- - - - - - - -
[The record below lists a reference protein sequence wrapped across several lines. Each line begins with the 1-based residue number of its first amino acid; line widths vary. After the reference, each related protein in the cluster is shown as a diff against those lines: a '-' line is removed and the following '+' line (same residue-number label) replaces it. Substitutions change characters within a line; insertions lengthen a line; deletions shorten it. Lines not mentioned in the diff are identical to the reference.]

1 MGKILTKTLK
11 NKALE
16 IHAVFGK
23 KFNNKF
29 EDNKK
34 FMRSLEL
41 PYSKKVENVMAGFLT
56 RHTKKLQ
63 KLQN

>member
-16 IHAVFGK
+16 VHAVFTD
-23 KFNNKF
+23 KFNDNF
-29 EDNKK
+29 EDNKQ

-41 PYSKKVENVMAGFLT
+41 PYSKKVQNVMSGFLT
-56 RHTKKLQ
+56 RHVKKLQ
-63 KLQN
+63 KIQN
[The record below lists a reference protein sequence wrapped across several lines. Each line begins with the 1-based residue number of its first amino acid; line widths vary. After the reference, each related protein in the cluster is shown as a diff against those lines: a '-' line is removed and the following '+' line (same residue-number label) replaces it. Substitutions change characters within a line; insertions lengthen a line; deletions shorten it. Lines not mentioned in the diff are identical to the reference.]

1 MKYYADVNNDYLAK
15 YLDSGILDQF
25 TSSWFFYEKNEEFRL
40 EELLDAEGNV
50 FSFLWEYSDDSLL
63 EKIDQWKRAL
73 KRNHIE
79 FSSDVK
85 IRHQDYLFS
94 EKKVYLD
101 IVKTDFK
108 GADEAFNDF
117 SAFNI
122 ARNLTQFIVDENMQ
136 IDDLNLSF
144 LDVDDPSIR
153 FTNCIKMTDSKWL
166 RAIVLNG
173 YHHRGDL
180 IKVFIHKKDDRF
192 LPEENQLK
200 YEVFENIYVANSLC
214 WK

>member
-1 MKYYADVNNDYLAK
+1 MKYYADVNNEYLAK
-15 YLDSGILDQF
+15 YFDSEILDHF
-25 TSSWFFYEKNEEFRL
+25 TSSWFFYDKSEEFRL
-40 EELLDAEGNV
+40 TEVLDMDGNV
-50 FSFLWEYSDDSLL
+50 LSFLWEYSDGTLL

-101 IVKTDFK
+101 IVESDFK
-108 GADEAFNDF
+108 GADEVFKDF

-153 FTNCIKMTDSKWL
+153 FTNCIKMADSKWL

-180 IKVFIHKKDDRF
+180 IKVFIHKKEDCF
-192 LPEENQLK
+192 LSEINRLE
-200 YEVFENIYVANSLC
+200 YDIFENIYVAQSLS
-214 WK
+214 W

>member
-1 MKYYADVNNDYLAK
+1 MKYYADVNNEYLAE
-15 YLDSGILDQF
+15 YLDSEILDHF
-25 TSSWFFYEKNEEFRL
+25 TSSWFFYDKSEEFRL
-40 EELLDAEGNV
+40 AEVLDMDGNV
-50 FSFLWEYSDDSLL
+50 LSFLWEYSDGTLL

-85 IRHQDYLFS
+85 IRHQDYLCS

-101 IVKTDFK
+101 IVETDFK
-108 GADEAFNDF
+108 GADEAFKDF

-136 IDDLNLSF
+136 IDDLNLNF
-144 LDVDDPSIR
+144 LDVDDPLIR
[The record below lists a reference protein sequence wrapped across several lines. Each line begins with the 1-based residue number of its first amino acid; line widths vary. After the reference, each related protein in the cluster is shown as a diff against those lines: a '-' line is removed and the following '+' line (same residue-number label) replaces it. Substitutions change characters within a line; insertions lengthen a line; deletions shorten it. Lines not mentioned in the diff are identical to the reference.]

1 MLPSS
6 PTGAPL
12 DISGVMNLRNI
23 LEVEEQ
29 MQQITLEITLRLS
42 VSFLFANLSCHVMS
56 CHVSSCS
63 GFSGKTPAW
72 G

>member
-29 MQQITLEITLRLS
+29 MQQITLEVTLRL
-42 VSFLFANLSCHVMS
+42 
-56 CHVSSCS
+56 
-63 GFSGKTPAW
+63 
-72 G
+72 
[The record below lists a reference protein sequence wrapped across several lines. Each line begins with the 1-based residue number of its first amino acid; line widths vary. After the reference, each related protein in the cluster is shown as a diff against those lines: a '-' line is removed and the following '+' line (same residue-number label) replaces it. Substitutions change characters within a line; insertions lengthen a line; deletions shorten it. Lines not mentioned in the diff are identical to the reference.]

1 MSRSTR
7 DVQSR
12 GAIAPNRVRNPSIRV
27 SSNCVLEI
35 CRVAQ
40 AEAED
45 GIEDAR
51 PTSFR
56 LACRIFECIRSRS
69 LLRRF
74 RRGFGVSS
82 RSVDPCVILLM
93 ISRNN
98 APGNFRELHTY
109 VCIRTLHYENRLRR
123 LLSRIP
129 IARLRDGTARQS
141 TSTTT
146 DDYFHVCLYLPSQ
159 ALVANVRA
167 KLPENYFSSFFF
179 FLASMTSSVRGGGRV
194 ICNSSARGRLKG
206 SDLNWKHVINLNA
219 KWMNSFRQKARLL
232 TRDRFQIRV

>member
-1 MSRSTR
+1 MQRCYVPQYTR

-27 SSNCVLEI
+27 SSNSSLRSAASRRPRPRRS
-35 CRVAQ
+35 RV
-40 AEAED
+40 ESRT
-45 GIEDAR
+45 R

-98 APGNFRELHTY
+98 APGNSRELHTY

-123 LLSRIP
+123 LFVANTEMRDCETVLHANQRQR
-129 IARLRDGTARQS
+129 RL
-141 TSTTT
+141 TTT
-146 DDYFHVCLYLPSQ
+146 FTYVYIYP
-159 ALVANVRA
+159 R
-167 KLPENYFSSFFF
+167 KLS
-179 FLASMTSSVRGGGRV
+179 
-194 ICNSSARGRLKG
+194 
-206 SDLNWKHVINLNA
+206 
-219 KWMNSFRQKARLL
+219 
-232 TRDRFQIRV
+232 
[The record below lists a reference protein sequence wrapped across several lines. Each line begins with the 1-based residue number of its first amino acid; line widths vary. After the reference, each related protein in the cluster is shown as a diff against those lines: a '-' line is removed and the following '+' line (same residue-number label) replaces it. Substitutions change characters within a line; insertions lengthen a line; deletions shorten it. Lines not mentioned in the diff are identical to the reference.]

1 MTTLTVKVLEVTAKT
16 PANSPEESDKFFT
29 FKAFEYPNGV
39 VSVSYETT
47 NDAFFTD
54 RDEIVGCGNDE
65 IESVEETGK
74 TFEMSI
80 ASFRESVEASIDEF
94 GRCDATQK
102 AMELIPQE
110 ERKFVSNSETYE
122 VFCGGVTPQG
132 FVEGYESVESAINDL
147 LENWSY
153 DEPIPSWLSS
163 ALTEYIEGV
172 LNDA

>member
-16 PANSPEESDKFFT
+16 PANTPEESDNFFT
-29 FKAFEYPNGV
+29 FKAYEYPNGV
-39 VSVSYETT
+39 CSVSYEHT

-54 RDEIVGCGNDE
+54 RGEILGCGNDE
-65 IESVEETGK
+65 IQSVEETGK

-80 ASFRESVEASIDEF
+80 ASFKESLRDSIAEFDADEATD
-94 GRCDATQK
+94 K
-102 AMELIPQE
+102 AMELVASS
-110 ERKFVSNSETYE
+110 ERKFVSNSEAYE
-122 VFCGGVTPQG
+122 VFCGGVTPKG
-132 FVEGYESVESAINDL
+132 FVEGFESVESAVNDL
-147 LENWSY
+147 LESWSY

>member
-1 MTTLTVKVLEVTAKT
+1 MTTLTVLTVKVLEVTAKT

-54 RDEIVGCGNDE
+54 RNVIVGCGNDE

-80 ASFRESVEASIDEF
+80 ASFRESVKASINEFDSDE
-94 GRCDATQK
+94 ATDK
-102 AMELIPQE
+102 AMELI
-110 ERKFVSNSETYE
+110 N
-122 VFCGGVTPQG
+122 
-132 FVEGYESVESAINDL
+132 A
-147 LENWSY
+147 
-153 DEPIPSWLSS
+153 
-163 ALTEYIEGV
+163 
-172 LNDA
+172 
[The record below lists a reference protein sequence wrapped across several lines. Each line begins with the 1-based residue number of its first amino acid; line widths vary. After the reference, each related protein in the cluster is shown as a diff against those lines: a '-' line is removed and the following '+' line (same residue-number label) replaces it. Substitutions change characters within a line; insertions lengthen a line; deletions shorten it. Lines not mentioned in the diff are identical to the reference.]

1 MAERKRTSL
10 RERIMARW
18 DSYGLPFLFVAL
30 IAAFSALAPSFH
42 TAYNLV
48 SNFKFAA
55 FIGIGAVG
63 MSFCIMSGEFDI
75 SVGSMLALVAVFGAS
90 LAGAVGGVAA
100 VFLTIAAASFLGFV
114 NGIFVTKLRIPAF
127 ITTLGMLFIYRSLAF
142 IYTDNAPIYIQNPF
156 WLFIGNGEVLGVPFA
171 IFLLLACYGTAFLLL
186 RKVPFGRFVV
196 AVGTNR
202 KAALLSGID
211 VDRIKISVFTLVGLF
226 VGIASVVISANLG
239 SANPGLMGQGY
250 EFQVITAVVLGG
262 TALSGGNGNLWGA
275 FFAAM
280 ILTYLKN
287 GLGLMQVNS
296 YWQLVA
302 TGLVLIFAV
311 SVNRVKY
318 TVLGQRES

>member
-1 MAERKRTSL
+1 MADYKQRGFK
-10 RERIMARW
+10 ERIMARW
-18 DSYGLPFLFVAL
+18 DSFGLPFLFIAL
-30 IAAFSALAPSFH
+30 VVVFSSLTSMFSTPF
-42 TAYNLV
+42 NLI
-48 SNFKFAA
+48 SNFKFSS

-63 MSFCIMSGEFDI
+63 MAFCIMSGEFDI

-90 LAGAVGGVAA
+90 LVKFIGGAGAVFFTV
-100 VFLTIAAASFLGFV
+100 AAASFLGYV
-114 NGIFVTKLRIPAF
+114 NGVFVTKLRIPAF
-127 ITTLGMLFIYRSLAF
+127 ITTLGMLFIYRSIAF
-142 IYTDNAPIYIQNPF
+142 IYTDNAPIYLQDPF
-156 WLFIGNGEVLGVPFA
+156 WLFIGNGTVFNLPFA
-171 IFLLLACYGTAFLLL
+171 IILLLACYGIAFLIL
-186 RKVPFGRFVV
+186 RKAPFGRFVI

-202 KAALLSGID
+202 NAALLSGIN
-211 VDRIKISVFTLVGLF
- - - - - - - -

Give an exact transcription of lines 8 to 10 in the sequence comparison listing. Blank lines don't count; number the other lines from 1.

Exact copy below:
41 PYSKKVENVMAGFLT
56 RHTKKLQ
63 KLQN